“[A charged cell phone] is our life line,” the former inmate said. “I didn’t know any number but my parent’s number–that is it. I didn’t know my kid’s number–nothing.” She held up her phone as if she was holding Wonka’s Golden Ticket in her hand.

After answering a few questions, she walked away, determined to fight in court and get full custody of her kids. Just because she was in jail, doesn’t mean she isn’t sane, she said.

It’s 1:25 a.m. Abel Betancourt is released. As I drank my hot coffee, he approached to ask if I had a phone he could use to call his mom to pick him up. After speaking to his mom, they agreed he’d walk a block down to meet her after she was done fully waking up.

Age 19, Betancourt was detained for burglary. After serving about a week, he was done with his jail time. His release, though, was a surprise for himself and his mother.

“You go to court and they totally fuck you over,” Betancourt said. “They tell you your charges and that’s it. You have to wait for another hearing. They keep adding time and then you never really finish your time.”

His worry was whether or not his mother was going to answer his phone call. It’s late at night or so early in the morning when inmates get released, and people are usually, understandably sleeping at that time.

After not seeing anyone released out the jail gates for an hour, I call it a night.

At 12:05 every morning, Santa Ana Central Jail releases its first inmates of the day from the Intake and Release Center out to the gates that open up to W. Sixth Street, to free bed space for incoming prisoners.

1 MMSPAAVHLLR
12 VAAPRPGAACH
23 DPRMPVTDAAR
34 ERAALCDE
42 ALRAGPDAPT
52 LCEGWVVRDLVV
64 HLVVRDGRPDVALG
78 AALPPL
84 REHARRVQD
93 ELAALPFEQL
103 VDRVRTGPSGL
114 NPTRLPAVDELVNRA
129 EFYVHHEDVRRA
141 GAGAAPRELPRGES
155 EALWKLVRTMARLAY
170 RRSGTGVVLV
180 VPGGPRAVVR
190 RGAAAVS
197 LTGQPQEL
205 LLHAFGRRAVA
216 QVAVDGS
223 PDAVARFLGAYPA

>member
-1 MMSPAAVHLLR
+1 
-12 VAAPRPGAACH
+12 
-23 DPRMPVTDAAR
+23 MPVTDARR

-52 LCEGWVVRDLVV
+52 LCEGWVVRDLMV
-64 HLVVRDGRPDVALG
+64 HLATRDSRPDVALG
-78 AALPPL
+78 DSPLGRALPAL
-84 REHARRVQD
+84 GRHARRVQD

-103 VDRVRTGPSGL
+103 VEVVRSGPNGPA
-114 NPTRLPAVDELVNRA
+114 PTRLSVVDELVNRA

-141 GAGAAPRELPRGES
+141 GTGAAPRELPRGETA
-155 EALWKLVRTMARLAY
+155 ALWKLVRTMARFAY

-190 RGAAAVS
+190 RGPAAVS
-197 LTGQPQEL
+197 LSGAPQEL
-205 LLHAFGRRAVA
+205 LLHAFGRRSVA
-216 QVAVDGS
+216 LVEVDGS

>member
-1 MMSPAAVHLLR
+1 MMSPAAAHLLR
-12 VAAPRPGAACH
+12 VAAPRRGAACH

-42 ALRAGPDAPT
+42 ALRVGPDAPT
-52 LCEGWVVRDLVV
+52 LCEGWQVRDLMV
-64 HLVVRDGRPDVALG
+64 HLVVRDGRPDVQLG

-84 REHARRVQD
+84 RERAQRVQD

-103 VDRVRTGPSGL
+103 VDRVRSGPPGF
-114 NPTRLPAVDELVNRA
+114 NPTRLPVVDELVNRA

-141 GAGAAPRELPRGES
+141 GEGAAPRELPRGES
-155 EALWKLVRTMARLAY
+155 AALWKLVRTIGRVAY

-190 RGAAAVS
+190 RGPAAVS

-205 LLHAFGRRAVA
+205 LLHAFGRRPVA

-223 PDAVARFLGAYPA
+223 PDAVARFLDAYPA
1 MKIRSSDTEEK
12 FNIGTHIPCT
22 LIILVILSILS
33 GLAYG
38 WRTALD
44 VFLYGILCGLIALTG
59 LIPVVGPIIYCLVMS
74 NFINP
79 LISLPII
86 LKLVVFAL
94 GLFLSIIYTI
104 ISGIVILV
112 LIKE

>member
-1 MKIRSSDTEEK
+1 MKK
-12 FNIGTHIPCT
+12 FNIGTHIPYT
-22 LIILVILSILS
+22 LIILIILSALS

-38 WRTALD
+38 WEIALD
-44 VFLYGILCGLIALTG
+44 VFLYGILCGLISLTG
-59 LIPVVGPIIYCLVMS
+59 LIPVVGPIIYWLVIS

“As soon as midnight hits we can kick them out the door,” Orange County Sheriff’s Department spokesperson Jeffrey Hallock said. “We can release them.”

Reasonable enough, right? But let’s all agree midnight isn’t exactly the best time for someone to leave jail. So the Weekly visited on two consecutive nights to interview folks who were just leaving jail and get their thoughts on their new-found freedom

The first person we interviewed was a woman who requested anonymity. She seemed startled when approached by the Weekly, but after identifying ourselves, she loosened her arms from a tight fold and agreed to speak.

Although she denies it herself, the inmate was detained for domestic violence. For two days, she wondered about the state of her children.

“What was really hard was not knowing what the hell’s going on,” the woman said. To comfort herself and try to make the two days go by quickly, she slept the majority of the time in her cell.